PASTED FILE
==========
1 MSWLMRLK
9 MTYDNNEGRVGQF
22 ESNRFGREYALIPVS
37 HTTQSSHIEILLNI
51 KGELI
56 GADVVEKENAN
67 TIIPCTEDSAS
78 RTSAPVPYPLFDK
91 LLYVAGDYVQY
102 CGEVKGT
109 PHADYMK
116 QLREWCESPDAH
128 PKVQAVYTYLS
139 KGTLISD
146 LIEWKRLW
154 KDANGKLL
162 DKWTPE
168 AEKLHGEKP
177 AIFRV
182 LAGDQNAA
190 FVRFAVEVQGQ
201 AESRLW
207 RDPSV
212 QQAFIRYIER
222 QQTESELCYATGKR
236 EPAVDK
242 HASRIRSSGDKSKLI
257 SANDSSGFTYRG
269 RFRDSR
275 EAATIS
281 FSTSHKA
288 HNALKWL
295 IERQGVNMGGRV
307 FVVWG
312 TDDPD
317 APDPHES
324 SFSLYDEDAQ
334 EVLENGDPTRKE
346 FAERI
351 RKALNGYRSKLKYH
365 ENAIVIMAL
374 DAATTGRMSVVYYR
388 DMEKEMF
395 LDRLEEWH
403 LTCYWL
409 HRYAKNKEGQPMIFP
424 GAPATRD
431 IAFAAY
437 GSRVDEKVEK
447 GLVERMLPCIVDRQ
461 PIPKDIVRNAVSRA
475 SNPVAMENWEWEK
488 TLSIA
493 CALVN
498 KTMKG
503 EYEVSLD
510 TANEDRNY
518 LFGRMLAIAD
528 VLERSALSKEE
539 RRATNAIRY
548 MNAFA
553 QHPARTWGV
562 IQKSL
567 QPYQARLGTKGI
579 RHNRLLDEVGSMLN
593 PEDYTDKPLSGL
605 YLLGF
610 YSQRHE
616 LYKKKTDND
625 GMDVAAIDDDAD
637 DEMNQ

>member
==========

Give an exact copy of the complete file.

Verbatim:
1 MSWLMRLK
9 MTYDNNEGRVGQF
22 ESNRFGREYALIPVS
37 HTTQSSHIEILLNI
51 KGELI
56 GADVVEKENAN
67 TIIPCTEDSAS
78 RTSAPVPYPLFDK
91 LLYVAGDYVQY
102 CGEVKGT
109 PHADYMK
116 QLREWCESPDAH
128 PKVQAVYTYLS
139 KGTLISD
146 LIEWKRLW
154 KDANGKLL
162 DKWTPE
168 AEKLHGEKP
177 AIFRV
182 LAGDQNAA
190 FVRFAVEVQGQ
201 AESRLW
207 RDPSV
212 QQAFIRYIER
222 QQTESELCYATGKR
236 EPAVDK
242 HASRIRSSGDKSKLI
257 SANDSSGFTYRG
269 RFRDSR
275 EAATIS
281 FSTSHKA
288 HNALKWL
295 IERQGVNMGGRV
307 FVVWG
312 TDDPD
317 APDPHES
324 SFSLYDEDAQ
334 EVLENGDPTRKE
346 FAERI
351 RKALNGYRSKLKYH
365 ENAIVIMAL
374 DAATTGRMSVVYYR
388 DMEKEMF
395 LDRLEEWH
403 LTCYWL
409 HRYAKNKEGQPMIFP
424 GAPATRD
431 IAFAAY
437 GSRVDEKVEK
447 GLVERMLPCIVDRQ
461 PIPKDIVRNAVSRA
475 SNPVAMENWEWEK
488 TLSIA
493 CALVN
498 KTMKG
503 EYEVSLD
510 TANEDRNY
518 LFGRMLAIAD
528 VLERSALSKEE
539 RRATNAIRY
548 MNAFA
553 QHPARTWGV
562 IQKSL
567 QPYQARLGTKGI
579 RHNRLLDEVGSMLN
593 PEDYTDKPLSGL
605 YLLGF
610 YSQRHE
616 LYKKKTDND
625 GMDVAAIDDDAD
637 DEMNQ

>member